Time Out Ohio, Gamban Offer Free Blocking Software to Ohio Gamblers

A new partnership between Time Out Ohio (TOO) and Gamban offers Ohio gamblers one year of free access to the software that blocks over 70,000 international gambling websites and apps—across multiple devices.

With the deal between the Ohio Lottery Commission’s (OLC) timeout program and the UK-based developer, Ohio joins Pennsylvania in giving players free access to the tool that blocks online bets.

According to Cleveland19, Matt Zarb-Cousin, Gamban’s co-founder, praised Ohio’s efforts:

Time Out Ohio is a fantastic voluntary program that helps individuals who are at risk at a time when gambling harm is increasing. Our goal is to help people regain control and balance of their life without compromising on the benefits of new technology.

We hope other states will follow the lead of Ohio, which has been incredibly forward-thinking at a time when mobile sports betting across the US is growing rapidly.

Gamban Makes Online Self-Exclusion Easy

Through TOO, Ohio players could already self-exclude from brick-and-mortar casinos for one or five years. Alternatively, users can opt for lifetime exclusion.

Under that self-exclusion program, players face removal and forfeiture of any winnings if caught defying the ban. Further, they face potential criminal trespass charges and a clash with Ohio’s justice system.

Thanks to the Gamban introduction, gamblers who need help staying away from Ohio online gambling can now access a free year of bet-blocking.

Jimmie Hicks, Ohio Lottery’s deputy director of responsible gambling, told Cleveland19:

A Gamban one-year subscription is being offered at no cost to anyone looking for protection from mobile sports betting and other online gambling coupled with Time Out Ohio or as a stand-alone protection.

Notably, the partnership aims to offer complete support for those who self-exclude from gambling.

Consequently, the deal allows individuals to sign up for Gamban alone or in tandem with TOO. In the former, only online betting is out-of-bounds. In contrast, choosing to exclude from both will bar access to gambling online and in person.

Additionally, according to TOO’s Gamban information page, Ohioans can self-exclude solely from online sports betting if desired.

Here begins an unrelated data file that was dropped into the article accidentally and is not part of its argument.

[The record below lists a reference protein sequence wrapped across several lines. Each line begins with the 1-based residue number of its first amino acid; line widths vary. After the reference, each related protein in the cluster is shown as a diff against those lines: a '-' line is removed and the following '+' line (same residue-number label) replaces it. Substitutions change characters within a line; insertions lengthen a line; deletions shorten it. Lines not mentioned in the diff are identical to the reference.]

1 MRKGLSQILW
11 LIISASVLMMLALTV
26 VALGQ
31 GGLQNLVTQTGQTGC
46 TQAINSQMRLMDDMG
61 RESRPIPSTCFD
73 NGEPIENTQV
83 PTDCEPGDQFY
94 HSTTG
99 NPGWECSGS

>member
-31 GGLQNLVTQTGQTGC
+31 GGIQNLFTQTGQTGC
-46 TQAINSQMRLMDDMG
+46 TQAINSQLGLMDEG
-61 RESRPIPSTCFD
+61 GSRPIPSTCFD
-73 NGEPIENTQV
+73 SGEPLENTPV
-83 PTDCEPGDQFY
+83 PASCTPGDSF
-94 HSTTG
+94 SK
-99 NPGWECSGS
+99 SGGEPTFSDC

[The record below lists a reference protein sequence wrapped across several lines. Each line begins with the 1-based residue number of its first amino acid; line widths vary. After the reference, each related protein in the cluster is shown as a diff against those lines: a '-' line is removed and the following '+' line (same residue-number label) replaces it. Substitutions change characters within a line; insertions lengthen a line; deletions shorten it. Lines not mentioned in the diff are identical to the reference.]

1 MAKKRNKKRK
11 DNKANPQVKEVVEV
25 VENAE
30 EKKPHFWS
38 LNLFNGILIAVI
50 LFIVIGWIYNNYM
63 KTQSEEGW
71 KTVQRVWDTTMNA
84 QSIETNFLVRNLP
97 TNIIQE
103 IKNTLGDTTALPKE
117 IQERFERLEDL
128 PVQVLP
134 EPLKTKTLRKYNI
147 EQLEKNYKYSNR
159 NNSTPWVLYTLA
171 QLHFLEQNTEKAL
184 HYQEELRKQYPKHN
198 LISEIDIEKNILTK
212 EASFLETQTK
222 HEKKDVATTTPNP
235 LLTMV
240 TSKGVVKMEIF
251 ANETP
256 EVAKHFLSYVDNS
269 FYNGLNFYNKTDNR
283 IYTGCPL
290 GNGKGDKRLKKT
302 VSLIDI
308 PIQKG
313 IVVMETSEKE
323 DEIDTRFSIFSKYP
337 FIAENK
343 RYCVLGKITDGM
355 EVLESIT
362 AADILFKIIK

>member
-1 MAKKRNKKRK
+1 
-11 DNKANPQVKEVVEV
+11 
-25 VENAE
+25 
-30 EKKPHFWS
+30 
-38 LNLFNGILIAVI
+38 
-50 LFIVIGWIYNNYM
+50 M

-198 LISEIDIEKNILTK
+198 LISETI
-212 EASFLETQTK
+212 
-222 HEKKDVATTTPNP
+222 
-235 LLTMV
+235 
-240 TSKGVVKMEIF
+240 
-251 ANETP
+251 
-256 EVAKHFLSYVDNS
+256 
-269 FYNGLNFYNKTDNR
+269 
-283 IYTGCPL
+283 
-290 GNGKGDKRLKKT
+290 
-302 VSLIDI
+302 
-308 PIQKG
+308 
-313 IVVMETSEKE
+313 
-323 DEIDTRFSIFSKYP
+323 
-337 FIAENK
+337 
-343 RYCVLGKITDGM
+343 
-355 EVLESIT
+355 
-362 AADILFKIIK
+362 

Gamban’s ability to block illegal gambling sites makes it “essential,” Amanda Blackford told Clevelend19.

Blackford, OLC’s director of operations and responsible gaming, said:

We view Gamban as an essential tool for those who struggle with gambling online. Time Out is a tool for legal-based blocking, but Gamban protects individuals from the illegal market as well and those beyond the Commissions’ authority.

Blocking Software Attracts Black Market Parasites

screen shot of Google search for non-gamstop casinos

While the benefits of blocking tools are many, like anything, there can be unintended consequences.

One of Gamban’s selling points is that installing the software is easy. but removing it is hard. The trouble is that some gamblers who’ve opted into Gamban later become keen to find a way around it, which may indicate a worsening gambling problem.

As a result, the world’s worst and most predatory black market gambling sites specifically target players trying to circumvent the block.

Gamstop, a similar blocking software, is a popular tool for self-exclusion in the UK. As a result, there’s a battle among shady, illegal sites and their affiliates over search terms like “non-gamstop casinos.”

Unfortunately, these affiliates use guest posts on otherwise legitimate websites—including high-profile ones like Yahoo Finance—to boost their profile on Google.

Bonus recently found one particularly egregious example in the Washington City Paper. An op-ed seemingly advocating for Gamstop as a solution to US problem gambling was actually being used as a vehicle for links to an affiliate’s non-Gamstop casinos page and a separate article encouraging players to circumvent their ban and showing them where to find illegal casinos serving US customers.

With Gamban now part of problem gambling toolkits in Ohio and Pennsylvania, similar deceptions will likely become more common. Regulators in these states should consider how they’ll respond when these sponsored posts appear locally.

About the Author

Robyn McNeil

Robyn McNeil

Robyn McNeil (she/they) is a Nova Scotia-based writer and editor, and a lead writer at Bonus. Here she focuses on news relevant to online casinos, while specializing in responsible gambling coverage, legislative developments, gambling regulations, and industry-related legal fights.
Back To Top

Get connected with us on Social Media